Pasquale Whiting lived in the house now owned by John Reeb and William Ramsey, a shoemaker, lived in the little one-story house that is still standing to the east of the Reeb property.
Sage Kellogg's Distillery.
Sage Kellogg's distillery occupied the site of the old gas house. It was a frame building and south of it near the creek Granger & Cummings had their ashery where they made potash. Where the gas receiver now is, Sage Kellogg kept usually from 30 to 40 hogs. East of the distillery, Main street ended. Where the little park now is and the ground south of Cleveland avenue to the alley leading across to the Wooster road, was William Anderson's saw mill. Mr. Anderson afterward sold his saw mill to Mr. Arthur, father of the Arthur brothers. East of what is now Truman Johnson's home Dr. Slocum had his office.
Drumbs' Carding Machine.
Next to the alley leading across to the Wooster road Levi and Andrew Drumb had their carding machine which was run by horse power. The Drumb home as on the same lot. East of this was the Aaron Markley farm.
Coming Up on North Side.
Coming up what is now Cleveland avenue, on the north side of the street there was Saner's yellow home. Mr. Saner was a painter and chair-maker whose shop was in the building at the corner of Orange and Third streets.
East of where the Hugh Davis tannery used to be was James Sloan's house. West of the tannery Hugh Davis lived. This old brick residence, owned and occupied by the venerable Justin Davis, son of Hugh Davis, is still standing. To the west were some vacant lots and then the place where Pasquale Whiting manufactured crooks and jugs. His kiln was in the back yard. This was near where Dr. Mehl's property now is. There were more vacant lots and then Shakel's tavern east of where Union street now is.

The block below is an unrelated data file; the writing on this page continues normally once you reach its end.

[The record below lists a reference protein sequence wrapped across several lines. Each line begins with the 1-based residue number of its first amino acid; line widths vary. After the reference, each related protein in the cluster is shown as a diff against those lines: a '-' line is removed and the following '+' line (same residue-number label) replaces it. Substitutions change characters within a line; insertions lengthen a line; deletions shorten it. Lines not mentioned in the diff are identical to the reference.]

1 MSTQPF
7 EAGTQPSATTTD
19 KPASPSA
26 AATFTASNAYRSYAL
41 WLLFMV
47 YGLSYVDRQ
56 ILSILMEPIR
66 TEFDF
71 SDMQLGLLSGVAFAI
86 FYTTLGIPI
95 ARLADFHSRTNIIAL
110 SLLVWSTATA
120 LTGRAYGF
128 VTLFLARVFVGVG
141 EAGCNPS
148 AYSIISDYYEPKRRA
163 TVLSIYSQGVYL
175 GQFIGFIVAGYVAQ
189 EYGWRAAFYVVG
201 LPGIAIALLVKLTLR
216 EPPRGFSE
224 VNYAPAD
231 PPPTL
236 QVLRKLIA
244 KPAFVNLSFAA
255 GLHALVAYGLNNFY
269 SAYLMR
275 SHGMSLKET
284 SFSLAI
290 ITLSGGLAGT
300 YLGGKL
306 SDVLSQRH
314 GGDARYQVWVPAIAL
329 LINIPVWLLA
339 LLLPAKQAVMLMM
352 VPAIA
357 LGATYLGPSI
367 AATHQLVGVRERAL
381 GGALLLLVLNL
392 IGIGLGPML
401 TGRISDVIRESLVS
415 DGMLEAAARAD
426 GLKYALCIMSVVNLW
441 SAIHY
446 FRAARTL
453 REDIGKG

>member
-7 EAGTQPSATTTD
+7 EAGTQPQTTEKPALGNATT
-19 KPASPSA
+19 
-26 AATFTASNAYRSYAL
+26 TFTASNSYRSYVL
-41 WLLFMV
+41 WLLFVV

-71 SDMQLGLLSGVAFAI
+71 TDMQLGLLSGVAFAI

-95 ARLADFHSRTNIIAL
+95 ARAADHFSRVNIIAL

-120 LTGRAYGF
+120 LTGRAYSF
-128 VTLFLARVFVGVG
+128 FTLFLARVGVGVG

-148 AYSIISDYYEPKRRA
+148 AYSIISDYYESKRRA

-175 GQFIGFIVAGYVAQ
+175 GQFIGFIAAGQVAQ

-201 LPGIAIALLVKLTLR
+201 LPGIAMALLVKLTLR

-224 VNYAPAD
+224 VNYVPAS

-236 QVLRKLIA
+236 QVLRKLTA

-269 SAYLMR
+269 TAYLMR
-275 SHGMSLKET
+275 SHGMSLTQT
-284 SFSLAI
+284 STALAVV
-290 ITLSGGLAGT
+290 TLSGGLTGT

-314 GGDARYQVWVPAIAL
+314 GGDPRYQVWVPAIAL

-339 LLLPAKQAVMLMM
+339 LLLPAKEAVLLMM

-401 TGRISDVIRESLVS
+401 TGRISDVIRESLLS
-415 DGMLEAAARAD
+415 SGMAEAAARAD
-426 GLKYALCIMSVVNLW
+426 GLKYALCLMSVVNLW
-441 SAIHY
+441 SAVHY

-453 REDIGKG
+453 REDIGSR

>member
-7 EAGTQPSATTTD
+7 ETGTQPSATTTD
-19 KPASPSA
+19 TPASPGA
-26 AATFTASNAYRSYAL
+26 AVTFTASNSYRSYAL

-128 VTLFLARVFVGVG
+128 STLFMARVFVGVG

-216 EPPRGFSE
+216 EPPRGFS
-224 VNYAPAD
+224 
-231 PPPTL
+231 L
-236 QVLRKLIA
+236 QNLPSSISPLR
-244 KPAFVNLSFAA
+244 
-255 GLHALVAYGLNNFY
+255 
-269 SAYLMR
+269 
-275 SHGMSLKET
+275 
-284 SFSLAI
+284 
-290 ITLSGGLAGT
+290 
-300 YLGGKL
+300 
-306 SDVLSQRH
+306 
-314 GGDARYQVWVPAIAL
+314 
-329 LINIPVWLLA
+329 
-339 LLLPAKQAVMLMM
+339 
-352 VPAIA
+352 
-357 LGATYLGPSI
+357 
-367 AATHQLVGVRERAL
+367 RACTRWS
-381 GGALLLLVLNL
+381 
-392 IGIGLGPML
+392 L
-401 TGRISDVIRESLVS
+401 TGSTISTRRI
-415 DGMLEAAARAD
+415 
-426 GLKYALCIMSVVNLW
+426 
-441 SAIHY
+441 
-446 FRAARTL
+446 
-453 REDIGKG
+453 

Jacob Grubb's property was near the site of J. H. Heltman's store. He had a cabinet shop and when death occurred the casket was fashioned after taking measurement of the deceased.
After the county seat was formed in 1846 there was a hotel in the building where Dr. Powell's office now is. West of the alley was Joseph Musgrave's cottage and then Dr. Oesterlin's office and home.
John P. Swineford's house was back from the street and his shop in front at the west side of the lot.
West of this, Jacob Grubb's aged parents had a store where they sold cakes and small-beer, now known as root-beer.